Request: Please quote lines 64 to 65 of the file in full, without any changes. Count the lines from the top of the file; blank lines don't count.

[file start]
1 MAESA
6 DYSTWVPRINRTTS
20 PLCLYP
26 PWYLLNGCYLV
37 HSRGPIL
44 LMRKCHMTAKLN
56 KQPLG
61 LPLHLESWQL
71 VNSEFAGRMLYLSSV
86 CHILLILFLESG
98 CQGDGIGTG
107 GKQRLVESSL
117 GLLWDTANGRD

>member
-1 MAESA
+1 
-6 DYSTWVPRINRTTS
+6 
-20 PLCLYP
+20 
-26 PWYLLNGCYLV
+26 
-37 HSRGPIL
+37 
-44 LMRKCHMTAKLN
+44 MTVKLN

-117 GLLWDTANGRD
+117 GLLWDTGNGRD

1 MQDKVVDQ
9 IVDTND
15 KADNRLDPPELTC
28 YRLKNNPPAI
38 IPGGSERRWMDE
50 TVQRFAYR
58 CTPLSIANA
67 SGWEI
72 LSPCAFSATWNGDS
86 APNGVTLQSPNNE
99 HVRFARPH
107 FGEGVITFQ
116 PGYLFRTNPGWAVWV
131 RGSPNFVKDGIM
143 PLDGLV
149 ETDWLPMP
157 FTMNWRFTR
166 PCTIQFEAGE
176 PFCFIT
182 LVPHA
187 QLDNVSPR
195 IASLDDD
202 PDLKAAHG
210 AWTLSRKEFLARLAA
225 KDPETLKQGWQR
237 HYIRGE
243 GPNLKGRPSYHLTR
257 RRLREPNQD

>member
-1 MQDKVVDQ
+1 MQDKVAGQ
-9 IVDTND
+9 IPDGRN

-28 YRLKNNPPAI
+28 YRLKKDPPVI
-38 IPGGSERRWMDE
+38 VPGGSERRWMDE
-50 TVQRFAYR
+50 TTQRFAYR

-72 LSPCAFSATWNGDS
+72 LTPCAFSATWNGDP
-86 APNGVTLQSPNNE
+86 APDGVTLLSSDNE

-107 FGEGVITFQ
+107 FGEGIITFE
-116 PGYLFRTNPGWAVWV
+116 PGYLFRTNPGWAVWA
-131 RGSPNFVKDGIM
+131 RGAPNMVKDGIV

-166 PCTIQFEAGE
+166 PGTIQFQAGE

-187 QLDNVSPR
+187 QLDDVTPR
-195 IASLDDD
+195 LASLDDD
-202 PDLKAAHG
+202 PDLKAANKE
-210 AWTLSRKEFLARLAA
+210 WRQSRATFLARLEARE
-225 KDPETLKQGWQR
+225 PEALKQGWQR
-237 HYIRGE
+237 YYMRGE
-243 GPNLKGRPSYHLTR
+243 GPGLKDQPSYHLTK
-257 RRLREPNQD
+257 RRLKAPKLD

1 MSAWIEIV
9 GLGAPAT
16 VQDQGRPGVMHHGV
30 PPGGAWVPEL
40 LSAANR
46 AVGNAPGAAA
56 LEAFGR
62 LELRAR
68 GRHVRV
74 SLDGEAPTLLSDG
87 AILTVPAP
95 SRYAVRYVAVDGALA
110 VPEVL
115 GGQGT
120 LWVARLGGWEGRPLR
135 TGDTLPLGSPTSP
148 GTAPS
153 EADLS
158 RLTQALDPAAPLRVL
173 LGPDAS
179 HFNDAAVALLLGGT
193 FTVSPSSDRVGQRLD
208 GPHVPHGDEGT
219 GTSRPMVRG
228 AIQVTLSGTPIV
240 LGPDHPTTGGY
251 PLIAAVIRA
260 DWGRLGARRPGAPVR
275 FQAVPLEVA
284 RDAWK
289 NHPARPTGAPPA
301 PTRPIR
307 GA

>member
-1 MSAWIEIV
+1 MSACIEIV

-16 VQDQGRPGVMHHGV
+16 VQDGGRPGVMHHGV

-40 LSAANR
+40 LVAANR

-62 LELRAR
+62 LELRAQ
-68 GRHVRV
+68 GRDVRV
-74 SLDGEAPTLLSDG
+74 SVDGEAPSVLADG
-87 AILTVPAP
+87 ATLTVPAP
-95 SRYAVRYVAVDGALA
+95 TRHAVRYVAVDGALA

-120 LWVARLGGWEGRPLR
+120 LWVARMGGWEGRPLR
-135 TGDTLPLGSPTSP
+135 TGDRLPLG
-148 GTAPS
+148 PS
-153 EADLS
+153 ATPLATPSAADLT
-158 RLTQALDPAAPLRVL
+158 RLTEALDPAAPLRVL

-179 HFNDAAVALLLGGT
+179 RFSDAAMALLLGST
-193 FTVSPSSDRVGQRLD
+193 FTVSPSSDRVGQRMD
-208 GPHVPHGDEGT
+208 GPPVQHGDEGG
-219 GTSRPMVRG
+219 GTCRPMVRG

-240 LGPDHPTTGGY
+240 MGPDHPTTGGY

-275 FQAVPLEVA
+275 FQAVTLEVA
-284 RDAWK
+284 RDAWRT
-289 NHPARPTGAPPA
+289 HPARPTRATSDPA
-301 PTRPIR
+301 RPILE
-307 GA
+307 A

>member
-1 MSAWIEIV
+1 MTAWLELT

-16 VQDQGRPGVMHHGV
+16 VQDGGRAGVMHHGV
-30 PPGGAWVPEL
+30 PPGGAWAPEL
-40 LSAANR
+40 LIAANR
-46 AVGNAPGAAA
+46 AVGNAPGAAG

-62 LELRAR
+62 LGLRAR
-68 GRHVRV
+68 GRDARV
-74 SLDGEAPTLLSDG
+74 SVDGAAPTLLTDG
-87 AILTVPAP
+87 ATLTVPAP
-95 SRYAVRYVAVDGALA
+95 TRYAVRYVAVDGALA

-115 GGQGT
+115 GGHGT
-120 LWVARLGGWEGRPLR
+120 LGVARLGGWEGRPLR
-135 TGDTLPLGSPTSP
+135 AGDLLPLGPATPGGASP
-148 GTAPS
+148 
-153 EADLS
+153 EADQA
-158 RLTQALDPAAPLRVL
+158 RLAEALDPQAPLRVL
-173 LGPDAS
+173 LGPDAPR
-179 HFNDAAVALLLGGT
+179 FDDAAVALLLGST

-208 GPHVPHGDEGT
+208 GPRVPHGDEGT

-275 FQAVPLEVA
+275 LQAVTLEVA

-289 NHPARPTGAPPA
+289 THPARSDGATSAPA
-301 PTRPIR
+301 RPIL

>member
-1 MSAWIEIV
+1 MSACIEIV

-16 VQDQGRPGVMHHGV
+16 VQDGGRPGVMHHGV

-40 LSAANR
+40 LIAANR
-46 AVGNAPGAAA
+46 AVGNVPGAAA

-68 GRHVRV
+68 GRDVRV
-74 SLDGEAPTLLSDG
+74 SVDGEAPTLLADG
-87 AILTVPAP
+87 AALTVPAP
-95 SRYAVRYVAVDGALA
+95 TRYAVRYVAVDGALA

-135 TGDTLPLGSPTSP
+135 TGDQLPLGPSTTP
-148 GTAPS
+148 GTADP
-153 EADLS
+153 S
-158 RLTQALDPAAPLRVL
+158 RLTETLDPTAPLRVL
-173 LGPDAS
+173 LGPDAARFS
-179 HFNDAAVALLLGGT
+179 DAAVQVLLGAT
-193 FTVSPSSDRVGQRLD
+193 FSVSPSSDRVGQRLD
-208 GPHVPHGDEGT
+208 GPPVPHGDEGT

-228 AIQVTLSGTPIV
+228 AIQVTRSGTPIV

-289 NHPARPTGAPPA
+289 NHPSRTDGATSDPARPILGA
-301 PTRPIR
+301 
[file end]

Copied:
-38 IPGGSERRWMDE
+38 VPGGSERRWMDE